It’s a massive difference, and is likely the reason for the difference in the rules between bikes and cars. With a car, you still have “physical risk [and] feedback” while keeping a wheel within the white lines, because half the car can go on (or over) the kerbs.

        1. @drmouse I fully agree with you that this is the logic behind the existing rules, but that doesn’t change my mind that kerbs are a better reference for track limits—and also that it is more exciting when F1 cars are allowed to put all four tyres on the kerbs, as they generally have been.

          For instance, take Verstappen’s pole lap at Austria last year. I think it’s breathtaking. I also count five instances where he has all four tyres beyond the white line and/or on the kerbs—T1, T5, T7, T8, and T9. I would hate to see this kind of lap disallowed, which it will be this year if the sporting regulations are enforced as currently written. And as I think the sporting regulations should be applied as written, I support changing them!

          1. If they want that, all they have to do is move the white line to the edge of the kerbs.

            1. @drmouse No, it would also require amending Article 33.3 to strike the conflicting phrase that “the kerbs are not” part of the racing surface.

            2. Then it would also require changing all the FIA track design and grading documentation, as they also state that the kerbs are not part of the track, but are designated as track furniture.

            3. You say that like it’s a bad thing. Naturally, I’d want tracks to be designed with the new principles in mind!

            4. I say that like it’s a bad thing because it would most certainly be a bad thing.

          2. it is more exciting when F1 cars are allowed to put all four tyres on the kerbs

            I can’t possibly imagine why you find this so much better, @markzastrow.
            The drivers are doing the exact same thing, just somewhere else – somewhere easier to do it, requiring less sacrifice, judgement and skill.

            1. Trying to keep a tyre atop a flat white line, as opposed to flirting with the edge of a rough surface that gets more undulating and riskier the further out you drive on it? It’s hard for me to imagine finding the former to require more skill or judgment, or be more interesting. To me, driving within a white line is a deathly dull, sterile, and artificial challenge. If it forces you to take a tighter line, that simply makes it a tighter, slower corner, not one that requires more skill. But venturing out onto progressively riskier surfaces in search of time? To me, that’s part of the essence of motor racing.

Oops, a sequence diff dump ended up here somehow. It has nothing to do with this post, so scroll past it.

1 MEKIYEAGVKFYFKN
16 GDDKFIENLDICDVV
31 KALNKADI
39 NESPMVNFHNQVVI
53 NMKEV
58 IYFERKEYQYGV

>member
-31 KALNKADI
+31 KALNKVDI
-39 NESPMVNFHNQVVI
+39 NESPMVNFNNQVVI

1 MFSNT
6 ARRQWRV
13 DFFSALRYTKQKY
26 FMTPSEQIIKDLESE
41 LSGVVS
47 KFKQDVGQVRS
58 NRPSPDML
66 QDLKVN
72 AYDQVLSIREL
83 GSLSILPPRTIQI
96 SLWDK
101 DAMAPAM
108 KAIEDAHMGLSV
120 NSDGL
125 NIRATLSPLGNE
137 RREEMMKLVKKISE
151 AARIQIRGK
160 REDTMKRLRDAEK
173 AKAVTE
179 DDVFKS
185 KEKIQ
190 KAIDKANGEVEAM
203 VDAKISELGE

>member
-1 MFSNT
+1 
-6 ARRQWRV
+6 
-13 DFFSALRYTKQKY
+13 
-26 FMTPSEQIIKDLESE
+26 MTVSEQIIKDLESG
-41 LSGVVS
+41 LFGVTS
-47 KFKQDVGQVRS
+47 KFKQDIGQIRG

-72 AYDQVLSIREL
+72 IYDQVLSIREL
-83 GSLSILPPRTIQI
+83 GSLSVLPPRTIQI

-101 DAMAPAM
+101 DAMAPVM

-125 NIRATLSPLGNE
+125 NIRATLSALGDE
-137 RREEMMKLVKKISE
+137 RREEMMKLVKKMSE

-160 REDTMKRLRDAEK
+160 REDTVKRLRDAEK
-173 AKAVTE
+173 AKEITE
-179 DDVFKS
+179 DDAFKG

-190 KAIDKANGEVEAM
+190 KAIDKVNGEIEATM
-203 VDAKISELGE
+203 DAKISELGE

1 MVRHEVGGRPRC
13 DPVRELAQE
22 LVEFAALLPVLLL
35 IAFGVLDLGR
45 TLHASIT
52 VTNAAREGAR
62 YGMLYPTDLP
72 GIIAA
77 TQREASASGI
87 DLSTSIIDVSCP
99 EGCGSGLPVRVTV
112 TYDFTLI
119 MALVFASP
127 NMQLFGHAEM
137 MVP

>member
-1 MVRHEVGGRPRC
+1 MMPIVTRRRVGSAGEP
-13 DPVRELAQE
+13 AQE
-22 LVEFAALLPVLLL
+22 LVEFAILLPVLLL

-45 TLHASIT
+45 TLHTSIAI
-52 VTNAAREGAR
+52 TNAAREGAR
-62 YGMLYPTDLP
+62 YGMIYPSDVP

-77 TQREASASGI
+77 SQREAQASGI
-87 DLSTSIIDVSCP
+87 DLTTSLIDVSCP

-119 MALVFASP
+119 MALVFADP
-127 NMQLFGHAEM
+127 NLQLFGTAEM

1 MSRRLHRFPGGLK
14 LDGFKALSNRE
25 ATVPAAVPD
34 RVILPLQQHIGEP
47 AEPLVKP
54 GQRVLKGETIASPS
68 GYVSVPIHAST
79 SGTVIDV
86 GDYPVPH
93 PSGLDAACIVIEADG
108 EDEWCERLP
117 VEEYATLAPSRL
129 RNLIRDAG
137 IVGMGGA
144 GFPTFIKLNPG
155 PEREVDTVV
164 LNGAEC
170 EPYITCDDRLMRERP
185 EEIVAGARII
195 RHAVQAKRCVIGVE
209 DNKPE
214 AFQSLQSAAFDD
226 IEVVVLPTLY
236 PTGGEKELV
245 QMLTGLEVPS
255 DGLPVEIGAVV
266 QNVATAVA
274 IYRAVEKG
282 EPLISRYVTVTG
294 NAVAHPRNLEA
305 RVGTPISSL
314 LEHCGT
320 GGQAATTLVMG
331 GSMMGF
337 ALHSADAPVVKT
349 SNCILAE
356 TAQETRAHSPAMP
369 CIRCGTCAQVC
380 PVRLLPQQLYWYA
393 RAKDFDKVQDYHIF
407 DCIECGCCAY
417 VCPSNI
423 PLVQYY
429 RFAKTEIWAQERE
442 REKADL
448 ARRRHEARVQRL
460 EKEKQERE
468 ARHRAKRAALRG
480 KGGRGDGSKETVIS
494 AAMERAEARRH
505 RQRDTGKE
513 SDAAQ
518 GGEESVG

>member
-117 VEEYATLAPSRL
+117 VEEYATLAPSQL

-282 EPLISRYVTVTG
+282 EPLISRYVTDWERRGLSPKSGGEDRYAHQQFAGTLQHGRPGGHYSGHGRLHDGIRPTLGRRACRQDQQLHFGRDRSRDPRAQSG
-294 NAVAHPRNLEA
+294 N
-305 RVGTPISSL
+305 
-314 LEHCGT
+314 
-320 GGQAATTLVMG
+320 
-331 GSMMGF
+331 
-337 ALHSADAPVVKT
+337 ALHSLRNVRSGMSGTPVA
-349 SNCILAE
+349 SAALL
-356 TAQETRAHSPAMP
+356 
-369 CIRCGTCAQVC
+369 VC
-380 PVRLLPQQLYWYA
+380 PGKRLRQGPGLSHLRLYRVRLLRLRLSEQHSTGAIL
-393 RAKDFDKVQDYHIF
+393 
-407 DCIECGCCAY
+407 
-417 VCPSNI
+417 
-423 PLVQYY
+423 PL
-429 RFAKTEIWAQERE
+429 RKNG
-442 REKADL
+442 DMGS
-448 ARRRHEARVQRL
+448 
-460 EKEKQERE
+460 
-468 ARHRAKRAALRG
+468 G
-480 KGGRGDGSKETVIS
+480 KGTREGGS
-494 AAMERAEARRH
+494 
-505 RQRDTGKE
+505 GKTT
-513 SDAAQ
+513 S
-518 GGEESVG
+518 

2. To me, driving within a white line is a deathly dull, sterile, and artificial challenge.

              Find me a racing circuit which occurs naturally in the wild. They are all artificial challenges. That’s the point of them, @markzastrow.
              Staying on the track, as defined by the white lines, is the challenge. Not just driving around near it.

              I think you’ve been watching F1 exclusively for too long, if you find car racing (generally) to be sterile.

              But venturing out onto progressively riskier surfaces in search of time? To me, that’s part of the essence of motor racing

              That sounds like a great offroad racing series. Rallying, perhaps?
              However, circuit racing isn’t a rally. Circuit racing, by design, has a strictly defined track, and competitors need to stay on it. Everything off it is out of bounds for competitive purposes. Most of it is there for safety reasons, and in the case of kerbs, largely for financial reasons.
              But regardless of the reason, it’s still off the track.

            3. Find me a racing circuit which occurs naturally in the wild.

              You’re aware that grand prix racing originated on racing circuits made of public roads, right? Spa, Rouen, Clermont-Ferrand, etc.

              The level of artifice in racing circuits has varied over time and still varies by series. For F1, I think that if there are kerbs wide enough to place an entire car on them, a white line on the outside of them is preferable to the inside — let the drivers get up on them and challenge themselves on the deepest serrations.

              I think you’ve been watching F1 exclusively for too long, if you find car racing (generally) to be sterile. […] Circuit racing, by design, has a strictly defined track, and competitors need to stay on it.

              Oh, I watch all kinds of racing. I didn’t say I find car racing sterile — I find the “stay between the painted lines” approach sterile.

              This is getting a bit far-flung from my original point, which wasn’t that there ought not to be a strictly defined track in F1, but that I’d like the kerbs inside it.